SHOULD THE UK JOIN EMU? Introduction Many on the continent relish the opportunity of pooling the power of Europe in order to stand up to the US who has for so long used its weight to secure its position as the only superpower. Some in Europe fear that left as individual nations, Germany would emerge by far the strongest in Europe and would eventually dominate the continent. These feelings are behind the creation of the EU and the Euro. This report is split into 4 chapters. The first chapter deals with the supposed benefits of a single currency in Europe. Chapter two is a critical analysis of Robert Mundell's theory of Optimum Currency Areas. This is the most widely accepted theory on how to test the viability of a currency area. In chapter 3 we take a closer look at the UK, specifically the five tests that Gordon Brown 'insists' must be met before the UK can join EMU. Finally we take a look at some other factors that may affect whether or not the UK should join EMU. CHAPTER 1 The Benefits of EMU According to the European Commission there are four main benefits of a single currency. : Cost savings on cross-border transactions 2: Increased price transparency, which benefits the consumer. 3: More stable prices due to the anti-inflationary ECB 4: Elimination of exchange rate instability and uncertainty within EMU is only really significant for Northern Ireland
Economic growth in China
Introduction Since the initiation of the open door and reform policy, China has experienced the rapid economic growth. During the period, China has drawn numerous worldwide foreign direct investments. For instance, since 1994, China has become the second largest foreign direct investment (FDI) absorber, only after the United State. In 1996 attracted more than 40 percent of the total FDI to the developing countries.1 According to the study of Alvin Y.So, the rapid economic growth of China in the past two decades has strong tie with the inflow of FDI, and the splendid achievement of China's economy has been contributed by FDI in the aspect of capital, technology and management, etc.2 Among those foreign countries which have invested in China, Japan, as the largest trade partner and the neighbour of China, covered a high ratio of direct investment in China. With the increasing investment, Japanese has become one of the most important investment partner of China, according to the statistics, in the years of 1993-5, and 1999, China was the largest direct investment absorber of Japan.3 Because of the economic giant position in the world and the remarkable reputation as advanced technology in the manufacturing sectors, Japanese direct investment is most attractive to China. Therefore, since the late 1970s, China has provided specific incentives for the Japanese investors. The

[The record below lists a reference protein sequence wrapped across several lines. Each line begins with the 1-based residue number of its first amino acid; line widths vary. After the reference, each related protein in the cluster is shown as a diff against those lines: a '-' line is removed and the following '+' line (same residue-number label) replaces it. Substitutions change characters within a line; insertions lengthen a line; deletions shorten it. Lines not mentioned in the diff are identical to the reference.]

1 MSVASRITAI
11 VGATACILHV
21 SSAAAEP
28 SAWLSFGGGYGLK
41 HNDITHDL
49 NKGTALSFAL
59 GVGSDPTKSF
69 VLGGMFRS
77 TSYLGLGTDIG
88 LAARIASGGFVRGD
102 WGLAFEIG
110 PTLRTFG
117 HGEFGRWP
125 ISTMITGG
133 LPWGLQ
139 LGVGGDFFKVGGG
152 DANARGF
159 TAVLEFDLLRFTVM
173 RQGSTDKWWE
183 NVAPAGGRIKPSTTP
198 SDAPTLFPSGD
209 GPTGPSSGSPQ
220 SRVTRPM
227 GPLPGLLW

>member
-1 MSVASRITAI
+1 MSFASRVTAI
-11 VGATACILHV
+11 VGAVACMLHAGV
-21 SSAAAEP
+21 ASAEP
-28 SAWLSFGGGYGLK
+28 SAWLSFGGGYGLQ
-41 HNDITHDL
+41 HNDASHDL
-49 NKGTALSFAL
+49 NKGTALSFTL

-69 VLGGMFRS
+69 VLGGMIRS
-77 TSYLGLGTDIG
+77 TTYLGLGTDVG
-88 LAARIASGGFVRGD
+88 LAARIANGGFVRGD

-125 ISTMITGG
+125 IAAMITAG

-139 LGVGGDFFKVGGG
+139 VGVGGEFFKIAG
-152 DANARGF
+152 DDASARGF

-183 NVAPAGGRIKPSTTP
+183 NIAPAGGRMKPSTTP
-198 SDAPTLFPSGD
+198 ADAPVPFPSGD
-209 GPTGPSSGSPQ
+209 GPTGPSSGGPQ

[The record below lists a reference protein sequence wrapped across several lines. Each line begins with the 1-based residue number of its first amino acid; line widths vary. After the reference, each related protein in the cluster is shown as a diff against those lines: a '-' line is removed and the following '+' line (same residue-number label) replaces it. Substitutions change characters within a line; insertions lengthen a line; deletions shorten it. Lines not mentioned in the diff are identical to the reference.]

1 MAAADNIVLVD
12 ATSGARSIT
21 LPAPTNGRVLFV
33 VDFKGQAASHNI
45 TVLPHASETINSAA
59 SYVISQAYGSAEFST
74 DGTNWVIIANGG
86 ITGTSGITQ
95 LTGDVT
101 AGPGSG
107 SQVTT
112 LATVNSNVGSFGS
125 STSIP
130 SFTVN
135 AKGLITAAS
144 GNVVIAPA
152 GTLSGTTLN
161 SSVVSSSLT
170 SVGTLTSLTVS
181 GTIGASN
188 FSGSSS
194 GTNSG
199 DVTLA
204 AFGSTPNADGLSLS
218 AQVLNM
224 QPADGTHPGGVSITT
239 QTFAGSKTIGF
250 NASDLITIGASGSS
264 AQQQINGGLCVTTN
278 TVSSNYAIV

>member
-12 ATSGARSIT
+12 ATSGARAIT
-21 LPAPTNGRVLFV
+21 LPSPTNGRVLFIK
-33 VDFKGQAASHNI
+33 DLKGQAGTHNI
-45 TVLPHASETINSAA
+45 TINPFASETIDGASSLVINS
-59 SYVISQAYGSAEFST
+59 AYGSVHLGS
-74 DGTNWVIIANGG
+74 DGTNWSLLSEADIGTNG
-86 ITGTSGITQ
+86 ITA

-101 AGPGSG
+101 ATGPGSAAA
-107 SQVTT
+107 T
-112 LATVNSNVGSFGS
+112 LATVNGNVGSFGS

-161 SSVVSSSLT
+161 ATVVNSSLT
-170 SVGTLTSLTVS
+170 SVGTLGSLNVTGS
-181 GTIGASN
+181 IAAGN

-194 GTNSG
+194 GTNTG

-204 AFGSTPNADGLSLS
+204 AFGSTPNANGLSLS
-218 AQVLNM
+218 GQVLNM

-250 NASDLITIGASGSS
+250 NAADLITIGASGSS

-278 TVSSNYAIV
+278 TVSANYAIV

Anti-Globalisation Movement and World Trade Organisation.
Candidate Number: 33456 MSc in the Faculty of Economics (Development Management) 2003 Dissertation submitted in partial fulfilment of the requirements of the degree Anti-Globalisation Movement and World Trade Organisation: Genesis of the Transnational Advocacy Networks and Social Movements and their scope for future Word Count: 9, 855 TABLE OF CONTENTS Introduction............................................................................... 2 Part-I: Social Movements and Transnational Advocacy Networks: Genesis and Evolution of the Anti-Globalization Social Movements - A Conceptual Frame Work 5 .1 Global Social Movements - Contentious Collective Action And the Rationality of Protest. 5 .2 Anti-Globalization Social Movements (AGSMs) and Transnational Advocacy Networks (TANs) 8 .3 The Anti-Globalization Social Movements - History and Evolution 10 Part-II: The Transnational Advocacy Networks - How do They Work?................................................................. 16 2.1 TANs - The Political Opportunity and Resource Mobilization Models. 17 2.1.1 The Political Opportunity Structure Model 17 2.1.2 The Resource Mobilization Model 19 2.2 How Do the TANs Work? 21 2.3 The Transnational Advocacy Networks - an Assessment 25 Part-III: The Anti-Globalization Social Movements -
The establishment of the World Trade Organisation has led to a significant reduction in the level of tariffs applied countries member to the WTO. Nevertheless, there has been a substantial mushrooming of non-tariff measures over the last decade. The latte
Table of Contents Introduction Establishment of WTO Overview of GAAT Trade Rounds How the WTO Works. Tariffs Reasons why some countries still maintain tariffs or other trade barriers Analysis of a tariff in a "small" economy Analysis of a tariff in a "large" economy The relationship between tariff and non-tariff measures Analysis of Non-tariff measures (NTMs) Import Licenses Analysis of a quantitative restriction-import quota- in a small economy. Other non-tariff barriers (NTBs) Voluntary Export Restraint (VER): Local Content Requirements: National Procurement Policies: Banning of Imports due to hazardous Materials, Ingredients, and Chemicals. Quantifying the Impact of NTMs on Trade It is not only tariffs that hamper free trade: Evidences Evidence 1: Non Tariff Bariers hampering trade in EU How non-tariff barriers are hurting EU companies Call for clear distinction on NBTs Evidence 2: Their Prevalence of Non-Trading Barriers (NTBs) and Relevance for African Countries Evidence 3: Non-Tariff Measures Affecting EU Exports Prevalence of non-tariff measures Conclusion Appendix References Introduction The WTO came into being in 1995,